ary 14, when the controversy will oe
aired before the interstate commerce
committee in Portland.
Men's and Boys' Clothing at Cost.
Tho Brownsville Woolen Mills, tho
largest manufacturing; clothiers in the
west, are offering; hundreds of suits
and overcoats in all shades and styles
at cost and less. A wonderful oppor
tunity to save on your new suit.
Brownsville Woolen Mill store. Third
and Morrison. Adv.
One of the few women blacksmiths
in America is Mrs. C. C. Duble of .New
310-312 Washington St., Bet. Fifth and Sixth
Come With the Crowds
to Our Golden Anniversary
Diamond and Jewelry Sale!
Every Article Deeply Reduced in, Price
Diamond Jewelry
$125 All-Platinum LaValliere set with six
diamonds, $95.
$950 Platinum and Diamond Wrist Watch,
$200 Platinum Front Cuff Links set with four
diamonds, $160.
$140 Platinum-Front Cuff Links set with two
diamonds, $1112.
$250 Diamond Horseshoe Scarf Pin, $200.
$2500 All-Platinum Bar Pin 6et with large
diamond, $1975.
$60 Platinum-Front Pearl and Diamond La
Valliere, $48.
$1250 Platinum and Diamond Bracelet $995.
$150 Platinum-Front 7-Diamond Cluster Ring,
$1650 Gentleman's Diamond Ring $1330.
$650 Platinum and Diamond Bracelet Watch,
$275 All-Platinum Pearl and Diamond La
Valliere, $220.
$1050 Strand Genuine Pearls $840.
$305 Platinum-Front Flexible Bracelet set
with five diamonds, $240.
Wonderful Values in
$25 Diamond Rings for ...$18.50
$50 Diamond Rings for $38.50
$75 Diamond Rings for $59.50
$100 Diamond Rings for $79.50
Two Trays of Women's
Up to $30 Watches for $22.50
Up to $22.50 Watches for $16.50
Unrivalled Silver
$175 Large Sterling Basket $115.
$30 Sterling Pierced Bowl $19.50.
$40 Sterling Sandwich Plate $27.50.
$40 Platinum-Finish Sterling Bowl, $27.50.
$25 Hand-Hammeed Platinum-Finish Sterling
Mayonnaise Dressing Bowl and Plate,
$32.50 Platinum-Finish Sterling Oval Bowl or
Sandwich Tray, $26.
$90 Platinum-Finish Hammered Sterling Water
Pitcher, $59.00.
$9.50 Oil Bottle with Hammered Sterling Top,
Fine Jewelry
$10 Sterling Silver Rosary in silver case, $6.75.
$11.50 Gold-Filled Rosary in case $7.75.
$35 Large Combination Set with rhinestones,
$25 Large Combination Set with Rhinestones,
$14 White Coral Beads, graduated, $8.75.
$18 Red Backalite Beads, graduated $11.75.
$12 Italian Jet Beads, $7.75.
$11.50 Imitation Jade Beads, with black trim
mings, $6.75.
Volume of Stock to Be Reduced $75,000 Before February 1st, 1921
On Exhibit at the
Next AVeek.
ISth and Alder Sts.. Portland
Cole Motor QCywv.NPUPOu3. USA
Hope Nearly Gone, but Lydsa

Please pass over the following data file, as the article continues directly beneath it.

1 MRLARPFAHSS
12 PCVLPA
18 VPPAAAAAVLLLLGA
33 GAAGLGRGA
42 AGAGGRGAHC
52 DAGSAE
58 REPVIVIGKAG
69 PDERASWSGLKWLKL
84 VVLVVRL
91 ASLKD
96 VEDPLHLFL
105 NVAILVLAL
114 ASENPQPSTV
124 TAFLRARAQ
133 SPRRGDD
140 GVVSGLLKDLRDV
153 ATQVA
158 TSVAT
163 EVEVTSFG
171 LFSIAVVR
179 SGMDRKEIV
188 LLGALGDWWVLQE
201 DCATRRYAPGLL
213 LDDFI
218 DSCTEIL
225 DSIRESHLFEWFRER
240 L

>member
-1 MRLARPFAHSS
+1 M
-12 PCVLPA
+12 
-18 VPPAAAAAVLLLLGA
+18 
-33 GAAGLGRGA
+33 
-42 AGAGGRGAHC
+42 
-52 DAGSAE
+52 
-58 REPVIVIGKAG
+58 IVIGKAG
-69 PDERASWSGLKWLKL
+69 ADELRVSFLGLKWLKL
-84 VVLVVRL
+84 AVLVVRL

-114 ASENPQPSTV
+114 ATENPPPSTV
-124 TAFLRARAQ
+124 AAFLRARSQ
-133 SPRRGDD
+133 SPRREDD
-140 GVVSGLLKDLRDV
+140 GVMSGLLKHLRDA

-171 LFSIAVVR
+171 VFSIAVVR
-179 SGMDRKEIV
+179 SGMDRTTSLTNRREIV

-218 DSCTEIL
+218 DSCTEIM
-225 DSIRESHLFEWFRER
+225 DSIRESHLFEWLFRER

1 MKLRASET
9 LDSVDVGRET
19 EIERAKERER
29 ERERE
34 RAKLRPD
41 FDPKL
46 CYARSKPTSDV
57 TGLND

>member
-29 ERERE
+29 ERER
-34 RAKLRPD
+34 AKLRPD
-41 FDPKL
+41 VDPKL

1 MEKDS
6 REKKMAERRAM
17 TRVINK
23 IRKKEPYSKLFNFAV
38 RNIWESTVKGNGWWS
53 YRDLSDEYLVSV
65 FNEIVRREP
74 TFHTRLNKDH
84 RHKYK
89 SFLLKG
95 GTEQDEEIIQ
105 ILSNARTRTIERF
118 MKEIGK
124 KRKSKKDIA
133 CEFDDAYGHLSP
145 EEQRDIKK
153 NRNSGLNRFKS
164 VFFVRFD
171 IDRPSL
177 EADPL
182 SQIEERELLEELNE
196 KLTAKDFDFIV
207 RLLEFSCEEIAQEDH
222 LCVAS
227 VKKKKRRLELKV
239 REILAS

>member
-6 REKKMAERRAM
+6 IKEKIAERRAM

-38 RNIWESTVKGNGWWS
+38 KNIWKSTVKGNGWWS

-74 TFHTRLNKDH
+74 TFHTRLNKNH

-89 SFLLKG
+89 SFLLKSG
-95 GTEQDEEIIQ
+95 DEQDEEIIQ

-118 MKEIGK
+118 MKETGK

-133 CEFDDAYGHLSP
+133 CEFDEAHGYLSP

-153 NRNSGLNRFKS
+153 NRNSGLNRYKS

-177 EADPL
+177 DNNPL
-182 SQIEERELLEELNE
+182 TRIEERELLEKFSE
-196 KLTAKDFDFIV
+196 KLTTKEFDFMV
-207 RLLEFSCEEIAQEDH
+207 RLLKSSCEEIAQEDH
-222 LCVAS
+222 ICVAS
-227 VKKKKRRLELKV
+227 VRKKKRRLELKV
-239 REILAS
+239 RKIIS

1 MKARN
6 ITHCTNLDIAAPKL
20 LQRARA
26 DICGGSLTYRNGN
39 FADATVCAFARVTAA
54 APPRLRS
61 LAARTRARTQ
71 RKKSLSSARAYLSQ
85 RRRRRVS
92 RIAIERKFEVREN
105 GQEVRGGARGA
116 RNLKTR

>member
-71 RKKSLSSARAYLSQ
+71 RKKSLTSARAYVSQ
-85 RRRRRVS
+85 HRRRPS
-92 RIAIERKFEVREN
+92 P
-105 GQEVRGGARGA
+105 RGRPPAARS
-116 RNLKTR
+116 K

Pinkham's Vegetable Compound
Saved Her
mi, m mm
m l mm
mm mm
TWO of the most homelike
hotels in Portland, located
in the heart of the shopping
and theater district. All Ore
gon Electric trains stop at the
Seward Hotel, the House of
Cheer. Excellent dining room
in connection. The Hotel Cor
nelius, the House of Welcome,
Is only two short blocks from
the Seward. Our brown buses
meet all trains. Rates $1.50
and up.
W. C. Cnlbertson, Prop.
GRAPHS Also rellnianrl by a
new and better process
for leas money. Tuning
and action rerulatlofr
384 Yamhill Street
Piano. Bouckt. Rented. Sold.
Star. N. C "My monthly KpelU
gave me so much trouble, sometimes
itney would lasl
I two weeks. 1 was
I treated by two
1 doctors witnout
relief ana Lbej
both said l would
have to have
operation. I nad
my troubio lour
years and ws
unnt to do any-4
thing and nad
given up ail hop
of ever gettinel
any Deiter. l read aDoutyour median
in the Primitive Baptist' paper ana
decided to try it. l have used Lvd
E. Pinkham's Vegetable GmDountj
and L,ydia ri. f inknam s .Liiver I'llls
lor about seven months and now I
am able to do my work, t shall never
forget your medicine and you may
publish this if you want to as it is
true." Mrs.J F Hursey. Star.N C.
Here is another woman who adds
her testimony to the many whose le
terswe nave aireaay puDiisnea
ine that Lvdia E Pinkham's
table Compound often restores b
to suffering women eveD alter
have gone so far that an operati.
deemed advisable, ibereiore
surely pay any woman wbc si
from such ailments to try it
Be Bette - Looking Ti
Olive Tablets
Hdvry. 4280.
Wanted Chairs to Cane
by School for Blind
, Mar. 5000 or
' Tabor 807
A Moderately-Priced Hotel of Merit
East Morrlaoa St. and East Sixth.
ft your skui is yenow campjexfij
pallid tongue coated appetite poor-J
you have a bad taste in your mouth
a lazy, no-good feeling you should!
take Olive Tablets.
Dr. Edwards' Olive Tablets a sub-l
stitute for calomel were prepared byl
ur. towards alter n years oi study.l
vegetablecompoundmixed withohveoif. I
1 ou will know them bv their olive color.
To have a clear, pink skin, bright eyes. I
no pimples, a feeling of buoyancy like I
duldhood days you must get at the cause.
Dr. Edwards' Olive Tablets act onl
the liver and bowels like calomel yetl
have no dangerous altfr effects.
They start the bile and overcome cor
stipation. Take one or two mghtlyl
note the Dleasme results. Million
boxes are sold annually at 15c ind .
Headaches Neurald
Colds and La Grip
Women's aohes and Ills I A. yJi
ft CM 117 .SO U7M 917M 117 JH
UeuaiU0lsaeiauBriui JabU
Bead The Oregonian classified ads.
gl.23 Per Day. ts Per Week Up.